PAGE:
What Is A Limited Company?
When you’re starting a business, one of the first decisions you’ll need to make is how it will be structured, and one of the most common set-ups for small businesses in the UK is a limited company.
If you’re looking for an accountant who can take care of the logistics of your business finances and answer all of your business-related questions, look no further than Joanna Bookkeeping – A professional practice based in Oxford, UK, offering bespoke accounting solutions for businesses nationwide.
What is a limited company?
A limited company is a type of business structure that has a legal identity of its own, separate from its owners, shareholders, and directors.
Even if the company is comprised of only one individual who is both the shareholder and the director, it is still a separate legal entity. This means that directors and shareholders cannot just take money out of the company whenever they want. In fact, the money that the company earns through sales belongs to the company as a whole, not to any individual person.
Limited companies are required to register with Companies House and appoint a company director.
Types of limited companies
We have two kinds of limited companies: private limited companies and public limited companies.
A private limited company is owned by its shareholders, who benefit from the company’s profits, and at least one shareholder is needed. Private limited companies cannot offer shares to the general public.
A public limited company is a type of business structure that allows the limited company to raise capital by offering shares to the public. These shares are traded on the stock exchange, but at least £50,000 of shares must be issued before they can trade. The public limited company structure is best suited to larger, more established businesses.
What does limited liability mean?
Limited liability is the protection of personal assets that belong to shareholders in case the business fails. This means that if you file for bankruptcy, creditors cannot access any personal savings, house, or other personal assets. Shareholders are also not held personally responsible for any debts incurred by the limited company.
If you are the sole shareholder/director, creating a limited company that has a separate legal entity from yourself can protect you from personal liability if your business is sued. This legal protection is called “limited liability.”
If you’re looking for more in-depth information, Joanna Bookkeeping can help to make important decisions when it comes to setting up your limited company.
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Who runs a limited company?
A limited company is owned by one or more shareholders but is run by directors on behalf of its shareholders. Each individual has their role and responsibilities:
*You can find out more about the role and responsibility of limited company directors from our previous article.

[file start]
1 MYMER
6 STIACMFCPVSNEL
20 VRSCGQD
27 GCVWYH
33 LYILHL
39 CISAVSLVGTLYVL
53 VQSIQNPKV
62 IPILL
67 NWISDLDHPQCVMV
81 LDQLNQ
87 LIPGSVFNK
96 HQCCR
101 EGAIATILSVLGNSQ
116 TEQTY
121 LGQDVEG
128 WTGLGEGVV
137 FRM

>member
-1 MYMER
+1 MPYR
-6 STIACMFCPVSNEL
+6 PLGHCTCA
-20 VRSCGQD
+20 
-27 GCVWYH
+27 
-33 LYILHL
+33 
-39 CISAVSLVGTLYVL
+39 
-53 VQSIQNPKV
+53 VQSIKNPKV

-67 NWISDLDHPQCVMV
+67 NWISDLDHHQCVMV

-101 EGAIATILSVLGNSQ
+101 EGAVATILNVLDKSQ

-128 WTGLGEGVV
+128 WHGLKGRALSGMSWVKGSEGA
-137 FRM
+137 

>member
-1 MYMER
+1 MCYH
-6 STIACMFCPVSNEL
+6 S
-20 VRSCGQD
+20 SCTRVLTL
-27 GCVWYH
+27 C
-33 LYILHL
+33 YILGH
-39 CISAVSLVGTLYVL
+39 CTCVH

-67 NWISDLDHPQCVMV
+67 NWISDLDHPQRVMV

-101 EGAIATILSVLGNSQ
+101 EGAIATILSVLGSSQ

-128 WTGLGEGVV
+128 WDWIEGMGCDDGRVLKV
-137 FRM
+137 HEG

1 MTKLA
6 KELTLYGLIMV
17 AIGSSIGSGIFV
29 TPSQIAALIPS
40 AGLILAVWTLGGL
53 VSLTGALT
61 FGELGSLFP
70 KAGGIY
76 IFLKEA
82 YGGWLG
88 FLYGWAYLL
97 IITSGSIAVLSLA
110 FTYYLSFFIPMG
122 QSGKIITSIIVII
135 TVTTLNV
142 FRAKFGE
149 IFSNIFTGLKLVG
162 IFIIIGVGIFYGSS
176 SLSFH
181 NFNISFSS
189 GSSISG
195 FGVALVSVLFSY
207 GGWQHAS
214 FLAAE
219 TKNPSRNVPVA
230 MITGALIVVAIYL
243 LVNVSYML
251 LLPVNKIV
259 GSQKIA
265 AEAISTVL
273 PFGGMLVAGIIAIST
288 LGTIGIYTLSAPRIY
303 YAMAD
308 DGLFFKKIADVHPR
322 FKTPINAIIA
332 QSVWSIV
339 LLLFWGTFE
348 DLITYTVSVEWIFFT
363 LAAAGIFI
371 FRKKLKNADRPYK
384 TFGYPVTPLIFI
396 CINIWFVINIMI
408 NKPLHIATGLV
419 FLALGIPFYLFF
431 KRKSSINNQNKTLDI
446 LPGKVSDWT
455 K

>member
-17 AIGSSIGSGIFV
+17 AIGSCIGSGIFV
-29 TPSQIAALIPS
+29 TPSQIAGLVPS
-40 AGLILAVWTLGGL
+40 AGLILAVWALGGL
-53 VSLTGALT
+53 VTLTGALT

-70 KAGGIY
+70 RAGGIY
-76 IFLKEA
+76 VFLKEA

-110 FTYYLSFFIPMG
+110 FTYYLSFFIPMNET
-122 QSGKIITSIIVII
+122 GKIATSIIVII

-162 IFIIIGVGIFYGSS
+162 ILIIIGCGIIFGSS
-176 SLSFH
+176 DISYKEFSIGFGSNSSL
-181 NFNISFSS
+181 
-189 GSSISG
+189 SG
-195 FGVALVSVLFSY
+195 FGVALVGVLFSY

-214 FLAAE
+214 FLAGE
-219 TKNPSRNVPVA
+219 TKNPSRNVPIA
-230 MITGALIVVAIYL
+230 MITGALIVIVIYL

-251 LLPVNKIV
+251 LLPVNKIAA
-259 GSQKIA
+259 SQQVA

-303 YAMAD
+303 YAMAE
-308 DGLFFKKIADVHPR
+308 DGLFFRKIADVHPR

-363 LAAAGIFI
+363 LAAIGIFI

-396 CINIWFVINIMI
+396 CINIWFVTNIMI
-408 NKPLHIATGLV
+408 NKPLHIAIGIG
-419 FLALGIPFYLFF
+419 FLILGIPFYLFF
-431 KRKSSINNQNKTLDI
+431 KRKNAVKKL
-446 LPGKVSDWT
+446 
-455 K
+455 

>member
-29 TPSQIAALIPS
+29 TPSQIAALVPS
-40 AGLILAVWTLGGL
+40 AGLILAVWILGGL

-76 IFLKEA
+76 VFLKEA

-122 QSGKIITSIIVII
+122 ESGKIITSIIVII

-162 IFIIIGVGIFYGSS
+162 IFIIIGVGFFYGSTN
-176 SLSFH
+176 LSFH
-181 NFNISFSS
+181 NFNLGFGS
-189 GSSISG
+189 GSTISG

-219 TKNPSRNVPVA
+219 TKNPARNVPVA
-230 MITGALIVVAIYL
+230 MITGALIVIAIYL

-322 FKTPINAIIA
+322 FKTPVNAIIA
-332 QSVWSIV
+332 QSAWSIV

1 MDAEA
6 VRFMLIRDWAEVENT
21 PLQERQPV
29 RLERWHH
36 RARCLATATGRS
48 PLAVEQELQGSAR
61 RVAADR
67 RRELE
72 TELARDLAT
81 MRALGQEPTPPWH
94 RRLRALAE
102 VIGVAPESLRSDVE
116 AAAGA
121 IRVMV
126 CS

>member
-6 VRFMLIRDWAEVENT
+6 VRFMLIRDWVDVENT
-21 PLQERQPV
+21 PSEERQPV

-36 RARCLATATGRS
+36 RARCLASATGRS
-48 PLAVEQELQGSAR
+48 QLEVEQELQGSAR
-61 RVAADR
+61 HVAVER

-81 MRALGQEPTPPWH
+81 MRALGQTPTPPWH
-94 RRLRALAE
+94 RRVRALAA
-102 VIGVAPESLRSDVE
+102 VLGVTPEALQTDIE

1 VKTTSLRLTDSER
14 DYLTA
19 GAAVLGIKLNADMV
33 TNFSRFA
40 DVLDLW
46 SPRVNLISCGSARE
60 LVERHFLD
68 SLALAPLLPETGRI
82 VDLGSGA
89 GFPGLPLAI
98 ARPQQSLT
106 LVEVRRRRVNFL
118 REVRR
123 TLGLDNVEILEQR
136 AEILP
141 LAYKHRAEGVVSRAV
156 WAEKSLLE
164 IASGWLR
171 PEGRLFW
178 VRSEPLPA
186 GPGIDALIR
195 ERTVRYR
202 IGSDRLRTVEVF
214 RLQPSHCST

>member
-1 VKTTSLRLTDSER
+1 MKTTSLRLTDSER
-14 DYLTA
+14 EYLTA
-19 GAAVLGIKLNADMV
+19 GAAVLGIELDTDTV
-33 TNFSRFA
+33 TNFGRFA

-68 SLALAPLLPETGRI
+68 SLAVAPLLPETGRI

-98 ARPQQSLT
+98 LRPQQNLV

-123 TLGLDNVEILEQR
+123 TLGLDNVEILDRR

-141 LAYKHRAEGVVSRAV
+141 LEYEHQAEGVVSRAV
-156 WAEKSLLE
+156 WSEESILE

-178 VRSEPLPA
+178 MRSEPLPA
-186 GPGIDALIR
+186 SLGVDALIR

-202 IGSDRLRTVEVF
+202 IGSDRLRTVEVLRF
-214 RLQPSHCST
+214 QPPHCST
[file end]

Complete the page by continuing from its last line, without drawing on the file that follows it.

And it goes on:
We are a modern and fully digital accountancy and bookkeeping practice empowering SMEs to maximise their potential and grow big! Discover even more about limited companies on these helpful blogs from our website –
Here at Joanna Bookkeeping, we know the ins and outs of the limited company business model, and our team of qualified accountants can help you learn how to set up a limited company so you can focus on what’s most important: growing your business!
Book a FREE call and have a chat with our accountants from Oxford to learn more about how we can help your company succeed. PLUS – because we’re fully digital, we offer services to businesses all over the UK!
Frequently Asked Questions
As a company has its separate legal entity and undertakes its own business activities, it is usually fully responsible for its debts as well. There are, however, some instances, when directors of a company can become personally liable for a company's debts.
In general, a limited company is responsible for its own debts, however, there are certain circumstances when a company director can be held reponsible for the company debts. One example is when a debt was secured by a personal guarantee. In this case, a director will be personally liable to settle the debt. Another example is when a company director misconducts by making false representations to secure funding or defrauding creditors. Being a company director is not only a matter of a higher status. This comes with legal responsibilities. That's why it's so important to have qualified people around you that can advise you, so you don't get into trouble. Simply not knowing wouldn't be an acceptable excuse in court.
In a nutshell, the answer is not really. The directors are responsible for a day-to-day running of a company and making strategic decisions. It is, however, possible for the shareholders to call a general meeting and vote to remove a company director. How much power a shareholder will have to do so, will depend on their percentage of shares and voting rights. Shareholders with very little voting rights, will have no power over directors.
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